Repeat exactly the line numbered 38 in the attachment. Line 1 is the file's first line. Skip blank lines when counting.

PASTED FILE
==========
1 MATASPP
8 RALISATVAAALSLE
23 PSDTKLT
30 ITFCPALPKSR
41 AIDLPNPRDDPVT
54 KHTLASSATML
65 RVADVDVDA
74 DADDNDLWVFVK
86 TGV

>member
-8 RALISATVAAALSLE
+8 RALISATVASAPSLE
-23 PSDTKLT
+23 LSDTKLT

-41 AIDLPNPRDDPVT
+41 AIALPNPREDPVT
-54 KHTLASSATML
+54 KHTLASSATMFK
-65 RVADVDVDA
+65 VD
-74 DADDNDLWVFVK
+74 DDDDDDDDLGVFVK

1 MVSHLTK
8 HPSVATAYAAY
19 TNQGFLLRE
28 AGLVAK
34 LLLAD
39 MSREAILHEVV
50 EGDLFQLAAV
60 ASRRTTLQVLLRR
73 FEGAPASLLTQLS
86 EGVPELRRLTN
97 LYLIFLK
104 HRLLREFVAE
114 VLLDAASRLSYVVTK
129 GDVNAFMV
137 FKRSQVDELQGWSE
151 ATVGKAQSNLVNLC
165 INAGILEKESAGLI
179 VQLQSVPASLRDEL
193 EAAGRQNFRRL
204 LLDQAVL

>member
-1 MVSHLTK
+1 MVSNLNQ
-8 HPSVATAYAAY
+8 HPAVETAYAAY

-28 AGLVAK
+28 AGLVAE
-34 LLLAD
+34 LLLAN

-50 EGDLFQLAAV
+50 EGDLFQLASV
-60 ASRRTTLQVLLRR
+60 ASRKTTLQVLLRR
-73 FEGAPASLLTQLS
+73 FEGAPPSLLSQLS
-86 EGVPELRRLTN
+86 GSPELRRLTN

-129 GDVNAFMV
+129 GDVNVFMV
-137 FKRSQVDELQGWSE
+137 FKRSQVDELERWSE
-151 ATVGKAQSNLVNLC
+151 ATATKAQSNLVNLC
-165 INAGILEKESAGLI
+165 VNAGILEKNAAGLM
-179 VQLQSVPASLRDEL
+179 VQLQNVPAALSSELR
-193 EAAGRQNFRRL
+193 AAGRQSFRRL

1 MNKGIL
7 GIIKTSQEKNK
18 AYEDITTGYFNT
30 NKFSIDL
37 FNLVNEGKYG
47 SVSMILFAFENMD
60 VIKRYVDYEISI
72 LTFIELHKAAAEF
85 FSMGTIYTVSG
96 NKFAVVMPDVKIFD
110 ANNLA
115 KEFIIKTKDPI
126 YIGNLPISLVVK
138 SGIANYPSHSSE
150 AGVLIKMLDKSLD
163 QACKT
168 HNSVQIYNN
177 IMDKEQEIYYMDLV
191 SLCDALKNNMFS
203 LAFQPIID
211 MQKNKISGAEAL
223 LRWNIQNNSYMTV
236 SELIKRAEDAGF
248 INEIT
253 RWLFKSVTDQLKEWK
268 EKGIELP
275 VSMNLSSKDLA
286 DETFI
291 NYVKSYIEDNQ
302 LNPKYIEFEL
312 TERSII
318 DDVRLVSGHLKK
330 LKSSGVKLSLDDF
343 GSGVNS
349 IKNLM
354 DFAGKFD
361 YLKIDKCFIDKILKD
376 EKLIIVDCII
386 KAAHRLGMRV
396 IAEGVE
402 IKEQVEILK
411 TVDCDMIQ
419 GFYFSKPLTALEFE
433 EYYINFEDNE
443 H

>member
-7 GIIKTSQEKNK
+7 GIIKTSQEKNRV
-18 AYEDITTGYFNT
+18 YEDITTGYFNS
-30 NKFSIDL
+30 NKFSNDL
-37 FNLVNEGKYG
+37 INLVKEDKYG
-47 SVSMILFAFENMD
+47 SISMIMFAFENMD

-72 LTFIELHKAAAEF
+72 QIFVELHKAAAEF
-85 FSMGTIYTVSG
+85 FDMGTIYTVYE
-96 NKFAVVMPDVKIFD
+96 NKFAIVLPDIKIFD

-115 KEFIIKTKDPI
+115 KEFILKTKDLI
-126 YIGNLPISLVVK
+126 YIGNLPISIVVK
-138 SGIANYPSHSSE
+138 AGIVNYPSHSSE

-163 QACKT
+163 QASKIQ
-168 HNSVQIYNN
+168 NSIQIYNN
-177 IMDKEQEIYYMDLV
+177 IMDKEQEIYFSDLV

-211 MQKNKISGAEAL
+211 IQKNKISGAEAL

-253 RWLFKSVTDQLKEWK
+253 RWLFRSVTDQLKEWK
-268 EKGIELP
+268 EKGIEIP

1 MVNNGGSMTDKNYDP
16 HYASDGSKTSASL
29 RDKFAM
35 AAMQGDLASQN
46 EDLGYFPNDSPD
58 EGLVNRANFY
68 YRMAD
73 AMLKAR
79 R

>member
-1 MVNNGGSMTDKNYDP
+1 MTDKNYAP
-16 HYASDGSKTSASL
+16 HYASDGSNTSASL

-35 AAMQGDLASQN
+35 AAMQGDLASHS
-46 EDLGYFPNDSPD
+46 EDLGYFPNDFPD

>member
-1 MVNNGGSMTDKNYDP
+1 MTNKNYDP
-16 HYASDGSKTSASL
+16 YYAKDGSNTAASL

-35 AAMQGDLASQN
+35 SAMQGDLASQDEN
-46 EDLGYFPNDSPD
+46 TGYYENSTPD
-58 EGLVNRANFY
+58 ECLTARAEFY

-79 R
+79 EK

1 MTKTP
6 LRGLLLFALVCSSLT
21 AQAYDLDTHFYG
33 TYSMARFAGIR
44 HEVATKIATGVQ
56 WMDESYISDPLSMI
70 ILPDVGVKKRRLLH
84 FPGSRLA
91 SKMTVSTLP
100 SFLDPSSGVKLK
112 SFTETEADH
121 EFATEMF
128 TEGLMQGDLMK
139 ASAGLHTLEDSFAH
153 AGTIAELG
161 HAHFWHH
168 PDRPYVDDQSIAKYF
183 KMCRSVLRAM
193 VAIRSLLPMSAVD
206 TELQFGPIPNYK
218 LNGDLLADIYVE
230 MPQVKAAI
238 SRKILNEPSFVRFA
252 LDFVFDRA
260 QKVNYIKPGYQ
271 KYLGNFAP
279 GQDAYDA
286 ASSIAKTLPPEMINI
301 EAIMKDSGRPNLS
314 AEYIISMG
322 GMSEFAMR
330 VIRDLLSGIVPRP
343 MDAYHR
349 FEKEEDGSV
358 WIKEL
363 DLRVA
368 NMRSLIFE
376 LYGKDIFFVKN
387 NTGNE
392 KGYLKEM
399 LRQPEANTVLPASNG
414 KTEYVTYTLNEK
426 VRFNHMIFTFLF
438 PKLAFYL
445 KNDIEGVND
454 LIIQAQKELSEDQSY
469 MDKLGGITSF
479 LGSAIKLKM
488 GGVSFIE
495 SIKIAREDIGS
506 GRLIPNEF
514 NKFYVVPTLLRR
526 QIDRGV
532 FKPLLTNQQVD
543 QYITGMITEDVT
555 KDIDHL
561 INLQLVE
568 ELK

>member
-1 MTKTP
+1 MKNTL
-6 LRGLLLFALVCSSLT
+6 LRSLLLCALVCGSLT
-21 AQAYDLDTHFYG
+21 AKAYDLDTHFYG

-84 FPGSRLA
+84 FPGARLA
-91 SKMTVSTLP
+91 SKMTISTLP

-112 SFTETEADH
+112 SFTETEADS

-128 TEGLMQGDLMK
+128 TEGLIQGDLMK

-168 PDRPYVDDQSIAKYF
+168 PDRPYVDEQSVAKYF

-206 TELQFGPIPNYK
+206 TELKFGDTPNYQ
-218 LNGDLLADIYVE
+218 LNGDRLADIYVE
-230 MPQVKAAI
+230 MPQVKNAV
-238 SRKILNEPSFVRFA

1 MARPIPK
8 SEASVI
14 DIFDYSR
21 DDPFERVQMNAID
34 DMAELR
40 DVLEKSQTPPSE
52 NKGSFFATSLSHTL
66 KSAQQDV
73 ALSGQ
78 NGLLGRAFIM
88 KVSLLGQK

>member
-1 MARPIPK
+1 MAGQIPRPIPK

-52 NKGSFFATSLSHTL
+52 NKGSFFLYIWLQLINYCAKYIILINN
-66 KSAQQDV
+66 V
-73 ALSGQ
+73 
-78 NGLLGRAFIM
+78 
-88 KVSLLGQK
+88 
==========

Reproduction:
151 ATVGKAQSNLVNLC